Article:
Given the value 380 PaK^-1, how do I convert Pa to Jdm-3?

I know that 1 joule = 1 Nm, and that 1 pascal = 1 N/m^2.

But where does the dm^-3 (or L) come into this? I don't know where to start.

  • $\begingroup$ The conversion factor is 1. $\endgroup$ – Chet Miller Oct 29 '15 at 0:50
  • $\begingroup$ Thank you, but where can I find workings to justify this? $\endgroup$ – Hvb123 Oct 29 '15 at 0:51

Derived units are defined as products of powers of the base units. Some of the coherent derived units in the SI are given special names and symbols.

The joule (unit symbol: $\mathrm J$) and the pascal (unit symbol: $\mathrm{Pa}$) are such coherent derived units.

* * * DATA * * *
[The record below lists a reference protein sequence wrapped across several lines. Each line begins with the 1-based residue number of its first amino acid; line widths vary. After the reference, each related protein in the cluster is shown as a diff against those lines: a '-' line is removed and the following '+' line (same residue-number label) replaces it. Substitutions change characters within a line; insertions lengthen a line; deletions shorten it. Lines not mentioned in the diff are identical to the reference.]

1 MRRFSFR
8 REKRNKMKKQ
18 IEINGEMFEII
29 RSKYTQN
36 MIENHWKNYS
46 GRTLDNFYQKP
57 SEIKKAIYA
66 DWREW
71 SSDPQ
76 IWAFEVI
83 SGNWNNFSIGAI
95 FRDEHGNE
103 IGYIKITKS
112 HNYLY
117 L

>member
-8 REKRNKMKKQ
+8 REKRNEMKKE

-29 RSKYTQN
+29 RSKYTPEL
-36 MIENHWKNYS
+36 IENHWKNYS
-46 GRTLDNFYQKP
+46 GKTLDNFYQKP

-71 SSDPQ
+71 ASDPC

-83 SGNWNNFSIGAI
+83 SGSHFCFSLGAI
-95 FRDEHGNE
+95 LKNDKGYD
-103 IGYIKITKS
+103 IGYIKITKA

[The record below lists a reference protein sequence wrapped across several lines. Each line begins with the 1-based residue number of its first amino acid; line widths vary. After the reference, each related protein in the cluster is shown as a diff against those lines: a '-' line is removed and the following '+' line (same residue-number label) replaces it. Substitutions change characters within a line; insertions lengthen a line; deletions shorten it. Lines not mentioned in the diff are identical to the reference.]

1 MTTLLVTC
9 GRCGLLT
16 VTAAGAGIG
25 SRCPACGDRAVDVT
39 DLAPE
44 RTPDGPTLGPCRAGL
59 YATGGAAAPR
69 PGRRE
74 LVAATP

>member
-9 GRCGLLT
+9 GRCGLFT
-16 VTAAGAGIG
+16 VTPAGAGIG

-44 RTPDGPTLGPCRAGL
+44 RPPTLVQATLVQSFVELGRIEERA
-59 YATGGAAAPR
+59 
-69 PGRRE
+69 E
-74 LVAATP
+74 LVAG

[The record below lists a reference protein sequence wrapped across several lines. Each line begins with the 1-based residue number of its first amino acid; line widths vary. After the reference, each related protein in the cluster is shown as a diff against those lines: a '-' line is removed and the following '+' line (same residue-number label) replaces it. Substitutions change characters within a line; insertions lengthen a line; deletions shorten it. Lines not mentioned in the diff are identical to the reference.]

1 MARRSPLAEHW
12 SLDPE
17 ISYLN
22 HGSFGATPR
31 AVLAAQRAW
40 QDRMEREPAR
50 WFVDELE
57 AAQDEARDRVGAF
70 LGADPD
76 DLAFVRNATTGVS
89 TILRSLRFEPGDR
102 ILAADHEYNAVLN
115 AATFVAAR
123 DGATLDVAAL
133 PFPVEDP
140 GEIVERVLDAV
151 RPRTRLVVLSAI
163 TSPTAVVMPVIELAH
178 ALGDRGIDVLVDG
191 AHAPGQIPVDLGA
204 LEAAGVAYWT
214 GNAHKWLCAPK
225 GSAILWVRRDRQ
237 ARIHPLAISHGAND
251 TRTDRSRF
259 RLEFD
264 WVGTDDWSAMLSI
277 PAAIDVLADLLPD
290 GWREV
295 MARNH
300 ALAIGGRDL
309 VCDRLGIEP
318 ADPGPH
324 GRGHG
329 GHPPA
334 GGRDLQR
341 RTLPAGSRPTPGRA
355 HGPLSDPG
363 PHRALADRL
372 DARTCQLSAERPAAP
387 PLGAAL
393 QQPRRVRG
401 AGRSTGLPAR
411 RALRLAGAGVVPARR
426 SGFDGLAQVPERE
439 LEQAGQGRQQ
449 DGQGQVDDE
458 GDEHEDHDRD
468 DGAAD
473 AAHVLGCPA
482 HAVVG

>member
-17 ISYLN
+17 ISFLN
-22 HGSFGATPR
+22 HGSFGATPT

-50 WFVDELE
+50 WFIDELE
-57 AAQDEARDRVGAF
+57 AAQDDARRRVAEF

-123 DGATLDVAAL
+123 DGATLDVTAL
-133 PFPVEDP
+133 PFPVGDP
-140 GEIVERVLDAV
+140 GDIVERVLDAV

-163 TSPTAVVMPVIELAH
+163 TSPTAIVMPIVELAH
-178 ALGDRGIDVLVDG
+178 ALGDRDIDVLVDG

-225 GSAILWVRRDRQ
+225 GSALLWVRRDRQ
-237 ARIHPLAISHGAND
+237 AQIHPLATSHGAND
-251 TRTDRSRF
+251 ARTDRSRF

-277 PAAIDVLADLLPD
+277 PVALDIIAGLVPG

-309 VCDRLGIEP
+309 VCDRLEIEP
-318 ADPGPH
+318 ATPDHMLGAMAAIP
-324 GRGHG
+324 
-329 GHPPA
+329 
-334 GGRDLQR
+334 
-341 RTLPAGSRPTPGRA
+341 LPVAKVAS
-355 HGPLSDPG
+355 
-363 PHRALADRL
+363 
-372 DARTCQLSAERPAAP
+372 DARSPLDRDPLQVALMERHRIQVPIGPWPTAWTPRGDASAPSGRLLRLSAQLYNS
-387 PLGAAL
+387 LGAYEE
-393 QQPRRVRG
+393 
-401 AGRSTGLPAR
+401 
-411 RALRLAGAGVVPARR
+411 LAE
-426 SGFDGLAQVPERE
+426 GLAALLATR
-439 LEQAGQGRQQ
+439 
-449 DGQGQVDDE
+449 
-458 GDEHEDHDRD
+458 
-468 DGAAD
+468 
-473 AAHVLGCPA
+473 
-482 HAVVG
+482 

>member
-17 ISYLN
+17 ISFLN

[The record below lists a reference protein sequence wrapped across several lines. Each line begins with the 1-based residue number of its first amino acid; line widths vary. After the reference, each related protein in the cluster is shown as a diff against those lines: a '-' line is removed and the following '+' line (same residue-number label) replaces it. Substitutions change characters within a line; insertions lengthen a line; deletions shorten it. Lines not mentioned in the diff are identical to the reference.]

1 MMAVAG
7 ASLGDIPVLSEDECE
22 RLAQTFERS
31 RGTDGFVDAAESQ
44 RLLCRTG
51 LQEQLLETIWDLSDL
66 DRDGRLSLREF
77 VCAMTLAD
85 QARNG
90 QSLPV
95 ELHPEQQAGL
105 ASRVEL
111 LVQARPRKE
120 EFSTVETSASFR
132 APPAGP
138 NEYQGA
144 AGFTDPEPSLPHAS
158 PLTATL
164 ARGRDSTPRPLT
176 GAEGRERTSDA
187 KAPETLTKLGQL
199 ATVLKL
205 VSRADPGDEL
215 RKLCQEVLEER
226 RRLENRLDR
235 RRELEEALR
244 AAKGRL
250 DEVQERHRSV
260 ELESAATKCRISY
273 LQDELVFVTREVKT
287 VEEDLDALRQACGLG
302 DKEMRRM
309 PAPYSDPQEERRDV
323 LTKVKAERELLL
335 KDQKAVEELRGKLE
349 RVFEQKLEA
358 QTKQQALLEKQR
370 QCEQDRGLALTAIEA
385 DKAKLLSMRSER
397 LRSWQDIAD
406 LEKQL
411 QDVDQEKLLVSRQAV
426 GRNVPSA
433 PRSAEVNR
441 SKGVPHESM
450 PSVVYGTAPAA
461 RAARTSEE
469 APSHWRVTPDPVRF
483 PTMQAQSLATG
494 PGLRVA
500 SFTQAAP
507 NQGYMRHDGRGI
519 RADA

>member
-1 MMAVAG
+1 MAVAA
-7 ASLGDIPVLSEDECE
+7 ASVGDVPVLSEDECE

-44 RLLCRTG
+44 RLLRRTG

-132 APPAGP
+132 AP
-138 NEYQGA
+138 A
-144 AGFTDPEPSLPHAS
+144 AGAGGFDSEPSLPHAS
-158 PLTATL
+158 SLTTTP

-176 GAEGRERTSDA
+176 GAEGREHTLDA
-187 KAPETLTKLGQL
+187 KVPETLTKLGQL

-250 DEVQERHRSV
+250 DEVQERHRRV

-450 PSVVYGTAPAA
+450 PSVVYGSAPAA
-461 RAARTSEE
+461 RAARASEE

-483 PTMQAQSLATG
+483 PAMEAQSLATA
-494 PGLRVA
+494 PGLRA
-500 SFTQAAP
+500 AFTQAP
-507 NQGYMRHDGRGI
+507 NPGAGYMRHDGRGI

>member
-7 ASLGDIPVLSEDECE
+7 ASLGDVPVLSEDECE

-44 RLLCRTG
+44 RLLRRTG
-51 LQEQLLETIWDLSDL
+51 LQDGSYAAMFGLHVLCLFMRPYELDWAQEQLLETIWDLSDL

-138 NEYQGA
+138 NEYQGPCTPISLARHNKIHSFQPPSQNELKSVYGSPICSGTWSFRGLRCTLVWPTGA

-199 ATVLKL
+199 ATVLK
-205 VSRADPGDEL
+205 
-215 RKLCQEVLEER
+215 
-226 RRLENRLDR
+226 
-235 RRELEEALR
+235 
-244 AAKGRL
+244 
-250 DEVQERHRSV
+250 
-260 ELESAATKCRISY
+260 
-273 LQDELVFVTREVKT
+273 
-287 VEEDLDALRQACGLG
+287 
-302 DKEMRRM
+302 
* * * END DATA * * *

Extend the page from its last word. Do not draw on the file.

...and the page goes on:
Expressed in terms of SI base units, one joule is

$$\mathrm{1\ J=1\ \frac{kg\ m^2}{s^2}}$$

and one pascal is

$$\mathrm{1\ Pa=1\ \frac{kg}{m\ s^2}}$$

(see: BIPM: The International System of Units (SI))


$$\mathrm{1\ \frac J{m^3}=1\ \frac{\frac{kg\ m^2}{s^2}}{m^3}=1\ \frac{kg\ m^2}{m^3\ s^2}=1\ \frac{kg}{m\ s^2}=1\ Pa}$$

SI prefixes may be used in forming the decimal multiples and submultiples of units. Note that, when SI prefixes are used with SI units, the resulting units are no longer coherent, because a prefix effectively introduces a numerical factor.

$$\begin{align} \mathrm{1\ m}&=\mathrm{10\ dm}\\[6pt] \mathrm{1\ m^3}&=\mathrm{1000\ dm^3}\\[6pt] \mathrm{\frac1{m^3}}&=\mathrm{\frac1{1000\ dm^3}}=\mathrm{0.001\ \frac1{dm^3}}\\[6pt] \mathrm{1\ \frac J{m^3}}&=\mathrm{0.001\ \frac J{dm^3}}\\[6pt] \mathrm{1\ Pa}&=\mathrm{0.001\ \frac J{dm^3}}\\[6pt] \mathrm{1000\ Pa}&=\mathrm{1\ \frac J{dm^3}} \end{align}$$


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